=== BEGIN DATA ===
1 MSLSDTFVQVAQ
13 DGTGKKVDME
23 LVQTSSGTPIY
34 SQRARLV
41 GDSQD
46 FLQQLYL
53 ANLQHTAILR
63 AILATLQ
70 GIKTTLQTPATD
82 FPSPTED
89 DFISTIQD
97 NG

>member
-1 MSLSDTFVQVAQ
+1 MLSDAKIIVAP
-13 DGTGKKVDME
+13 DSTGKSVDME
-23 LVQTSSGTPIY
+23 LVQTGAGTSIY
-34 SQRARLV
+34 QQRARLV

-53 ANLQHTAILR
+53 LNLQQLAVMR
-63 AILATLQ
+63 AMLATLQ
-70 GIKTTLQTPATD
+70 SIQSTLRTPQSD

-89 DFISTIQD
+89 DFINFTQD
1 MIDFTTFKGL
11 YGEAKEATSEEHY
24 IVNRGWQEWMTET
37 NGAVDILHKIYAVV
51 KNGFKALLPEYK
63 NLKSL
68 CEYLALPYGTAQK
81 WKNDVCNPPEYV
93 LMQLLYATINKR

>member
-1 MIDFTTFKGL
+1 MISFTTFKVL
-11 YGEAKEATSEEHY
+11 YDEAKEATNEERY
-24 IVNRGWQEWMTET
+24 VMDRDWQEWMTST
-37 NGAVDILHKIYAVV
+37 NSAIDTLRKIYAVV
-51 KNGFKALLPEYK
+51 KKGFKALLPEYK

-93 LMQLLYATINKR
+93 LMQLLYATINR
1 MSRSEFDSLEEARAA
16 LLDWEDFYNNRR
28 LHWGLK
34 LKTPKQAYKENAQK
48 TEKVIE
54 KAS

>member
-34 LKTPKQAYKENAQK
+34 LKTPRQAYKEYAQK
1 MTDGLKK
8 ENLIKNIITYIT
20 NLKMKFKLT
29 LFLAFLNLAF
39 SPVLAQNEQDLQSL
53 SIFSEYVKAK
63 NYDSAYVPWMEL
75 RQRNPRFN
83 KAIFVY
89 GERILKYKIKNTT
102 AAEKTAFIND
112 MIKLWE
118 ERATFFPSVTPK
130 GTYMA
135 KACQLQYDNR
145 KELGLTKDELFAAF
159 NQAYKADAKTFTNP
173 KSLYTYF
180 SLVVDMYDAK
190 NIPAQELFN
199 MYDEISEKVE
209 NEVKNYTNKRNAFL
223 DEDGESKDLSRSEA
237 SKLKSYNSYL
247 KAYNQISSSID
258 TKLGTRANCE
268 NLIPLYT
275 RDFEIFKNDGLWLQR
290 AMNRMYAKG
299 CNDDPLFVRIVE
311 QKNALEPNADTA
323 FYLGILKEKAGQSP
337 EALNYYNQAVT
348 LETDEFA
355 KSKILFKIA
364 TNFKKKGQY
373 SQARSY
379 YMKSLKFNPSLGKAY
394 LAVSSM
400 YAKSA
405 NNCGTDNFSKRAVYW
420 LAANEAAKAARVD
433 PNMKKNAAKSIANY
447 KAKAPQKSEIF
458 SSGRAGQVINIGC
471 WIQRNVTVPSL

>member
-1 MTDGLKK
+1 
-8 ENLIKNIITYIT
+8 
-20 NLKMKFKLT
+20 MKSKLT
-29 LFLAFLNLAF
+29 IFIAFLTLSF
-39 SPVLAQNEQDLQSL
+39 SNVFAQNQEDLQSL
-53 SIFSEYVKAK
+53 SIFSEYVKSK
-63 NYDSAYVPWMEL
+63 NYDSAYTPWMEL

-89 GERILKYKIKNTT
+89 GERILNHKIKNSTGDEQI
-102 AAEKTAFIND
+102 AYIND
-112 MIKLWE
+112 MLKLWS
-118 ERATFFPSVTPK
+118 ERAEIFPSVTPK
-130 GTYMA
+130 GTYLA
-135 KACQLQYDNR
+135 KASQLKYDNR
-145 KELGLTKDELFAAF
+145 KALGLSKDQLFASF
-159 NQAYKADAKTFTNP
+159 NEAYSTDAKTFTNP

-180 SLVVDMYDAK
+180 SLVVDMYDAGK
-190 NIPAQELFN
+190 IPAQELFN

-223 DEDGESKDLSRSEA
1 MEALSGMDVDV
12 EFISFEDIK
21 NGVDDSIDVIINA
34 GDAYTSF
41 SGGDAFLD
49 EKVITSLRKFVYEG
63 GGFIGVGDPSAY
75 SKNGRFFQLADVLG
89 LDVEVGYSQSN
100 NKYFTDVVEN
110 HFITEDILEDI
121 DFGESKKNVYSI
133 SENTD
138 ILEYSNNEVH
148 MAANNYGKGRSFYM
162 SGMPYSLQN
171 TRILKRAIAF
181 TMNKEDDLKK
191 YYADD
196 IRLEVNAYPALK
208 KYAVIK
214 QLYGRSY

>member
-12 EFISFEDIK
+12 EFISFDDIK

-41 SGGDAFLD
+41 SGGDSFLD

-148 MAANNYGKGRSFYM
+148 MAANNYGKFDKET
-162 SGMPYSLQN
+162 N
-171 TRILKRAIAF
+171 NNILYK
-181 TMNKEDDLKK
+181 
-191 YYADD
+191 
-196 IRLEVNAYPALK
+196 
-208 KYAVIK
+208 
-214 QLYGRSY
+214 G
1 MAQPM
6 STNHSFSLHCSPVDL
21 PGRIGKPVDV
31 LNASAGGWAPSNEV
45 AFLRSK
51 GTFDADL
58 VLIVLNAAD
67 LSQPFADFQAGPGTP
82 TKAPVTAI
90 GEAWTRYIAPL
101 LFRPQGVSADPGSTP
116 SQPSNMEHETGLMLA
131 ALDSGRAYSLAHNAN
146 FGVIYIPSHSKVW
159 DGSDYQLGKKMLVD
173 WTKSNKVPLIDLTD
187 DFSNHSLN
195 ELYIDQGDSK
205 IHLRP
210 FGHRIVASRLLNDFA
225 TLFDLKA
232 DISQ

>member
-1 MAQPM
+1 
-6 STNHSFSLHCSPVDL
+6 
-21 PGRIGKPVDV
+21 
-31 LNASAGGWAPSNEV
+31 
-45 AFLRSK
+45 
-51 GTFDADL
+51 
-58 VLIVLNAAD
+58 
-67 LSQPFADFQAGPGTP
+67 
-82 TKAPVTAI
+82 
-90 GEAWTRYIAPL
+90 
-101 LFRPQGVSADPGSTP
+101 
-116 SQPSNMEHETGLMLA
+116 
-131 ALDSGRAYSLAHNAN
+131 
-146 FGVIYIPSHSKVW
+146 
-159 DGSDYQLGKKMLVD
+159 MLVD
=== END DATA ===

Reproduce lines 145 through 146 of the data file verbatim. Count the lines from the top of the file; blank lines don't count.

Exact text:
21 NGVDDSIDVIINA
34 GDAYTSF